PARIS — The European Union Satellite Centre (EUSC) continues to struggle with budget restrictions that limit its purchase of imagery even as individual European governments invest heavily in their own radar and optical systems, center officials said in a report to the European Commission.

Located in Torrejon, Spain, outside Madrid, the EUSC specializes in analyzing satellite and airborne imagery of regions of concern to European military, civil-protection or humanitarian response organizations. The analysis, with supporting imagery and other documentation, is then delivered to the appropriate government customer.

The EUSC’s biggest client is the European Council’s Directorate for the Defense Aspects of External Relations, but it also does work for individual European governments.

It receives some satellite imagery free, but most of its high-resolution satellite data is purchased on the commercial market from U.S., European, Israeli, Indian or East Asian companies.

In its 2006 annual report, the EUSC says that the type of assignments it is now receiving oblige it to place the accent on high-resolution satellite imagery, the most costly in the market.

But while its satellite-imagery expenses have been increasing, its overall budget has not. The center currently receives about 11 million euros ($15 million) in annual funds to pay its staff of 73 and its operating costs.

It occasionally performs work, on contract, to outside organizations including the European Space Agency (ESA), but these revenues remain modest as a percent of the total budget.

European government officials say it remains unclear whether the EUSC will take center stage in the coming Global Monitoring for Environment and Security, or GMES, program whose initial financing has been approved by ESA and the European Commission.

GMES includes a group of medium-resolution optical and radar satellites, but it also will lean on existing and coming systems financed and operated by individual governments — high-resolution optical in France, radar in Germany and Italy, and medium-resolution optical in Spain.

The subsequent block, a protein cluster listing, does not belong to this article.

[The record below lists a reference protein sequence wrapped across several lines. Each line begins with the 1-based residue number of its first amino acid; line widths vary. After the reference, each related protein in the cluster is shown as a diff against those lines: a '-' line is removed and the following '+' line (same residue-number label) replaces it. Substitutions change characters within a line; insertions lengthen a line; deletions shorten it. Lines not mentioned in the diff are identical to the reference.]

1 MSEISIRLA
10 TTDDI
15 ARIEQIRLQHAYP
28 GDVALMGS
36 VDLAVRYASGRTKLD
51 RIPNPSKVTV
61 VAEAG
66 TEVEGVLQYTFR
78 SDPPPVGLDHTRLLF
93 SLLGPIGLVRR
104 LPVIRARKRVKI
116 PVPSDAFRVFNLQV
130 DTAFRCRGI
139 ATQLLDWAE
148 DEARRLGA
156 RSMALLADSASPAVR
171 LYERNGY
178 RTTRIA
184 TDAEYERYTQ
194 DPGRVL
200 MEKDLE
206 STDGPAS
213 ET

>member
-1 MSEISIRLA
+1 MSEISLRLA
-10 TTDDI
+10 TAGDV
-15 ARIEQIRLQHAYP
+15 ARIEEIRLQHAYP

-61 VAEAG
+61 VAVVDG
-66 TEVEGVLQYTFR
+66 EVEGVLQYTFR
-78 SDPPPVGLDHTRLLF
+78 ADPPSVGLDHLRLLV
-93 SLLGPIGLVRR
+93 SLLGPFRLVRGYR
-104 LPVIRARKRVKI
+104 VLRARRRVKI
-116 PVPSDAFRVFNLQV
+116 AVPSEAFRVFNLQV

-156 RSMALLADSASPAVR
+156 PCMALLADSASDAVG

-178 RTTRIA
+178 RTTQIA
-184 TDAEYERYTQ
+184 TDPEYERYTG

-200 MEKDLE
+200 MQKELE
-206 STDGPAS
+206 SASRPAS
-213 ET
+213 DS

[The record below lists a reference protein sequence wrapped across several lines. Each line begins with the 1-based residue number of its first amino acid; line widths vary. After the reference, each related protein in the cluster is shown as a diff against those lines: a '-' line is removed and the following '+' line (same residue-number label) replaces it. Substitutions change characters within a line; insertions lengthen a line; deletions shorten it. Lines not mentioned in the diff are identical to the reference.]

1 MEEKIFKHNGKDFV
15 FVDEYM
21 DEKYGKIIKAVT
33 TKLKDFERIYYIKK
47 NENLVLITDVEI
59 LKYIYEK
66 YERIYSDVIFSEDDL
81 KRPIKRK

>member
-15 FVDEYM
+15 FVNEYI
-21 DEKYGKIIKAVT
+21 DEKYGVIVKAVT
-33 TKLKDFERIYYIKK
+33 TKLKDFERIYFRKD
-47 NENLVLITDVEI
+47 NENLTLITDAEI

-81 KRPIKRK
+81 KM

GMES is intended to provide data for a number of varied uses including humanitarian assistance, border control, environmental monitoring and missions that are often associated with military deployments — peacekeeping, treaty-compliance verification and the like. Judging from its 2006 report, the EUSC’s recent activities occupy the same ground, but with the accent on crisis assessment. In 2006, its activities included the following:

   In concert with the French and German space agencies, the European Commission’s Joint Research Center and a dozen other agencies, the EUSC participated in an exercise simulating a nuclear-power-plant accident in Switzerland. The exercise was conducted as part of a program called Global Monitoring for Security and Stability.

Under the same program, the EUSC and partners conducted a study of Iraqi oil pipeline vulnerability and the consequences in Iraq and in Europe if a major pipeline was destroyed.

The EUSC also has provided reports based on satellite optical imagery to European government authorities as part of a program called Frontex, which monitors the traffic in illegal immigrants who are brought from western Africa to Spain’s Canary Islands by ship.

   As part of the European Union’s troop deployments and Europe’s concerns with the territories on its border, the EUSC has provided satellite-aided assessments of transport and infrastructure in the Democratic Republic of Congo, the western Balkans, the southern Caucasus, the Middle East and North Africa.

The EUSC also conducted assessments “primarily dealing with counter-proliferation and [including] 25 locations of interest” that are the subject of recurring interest to European Union authorities, the EUSC says in its annual report. The locations were not disclosed.

   In 2006, the EUSC began training image analysts in identifying nuclear-power installations and in recognizing through satellite imagery the different phases in the nuclear fuel cycle. Training experts in interpreting optical and radar satellite data is viewed as key to Europe’s ability to extract maximum value from its governments’ multibillion-euro investment in satellite hardware.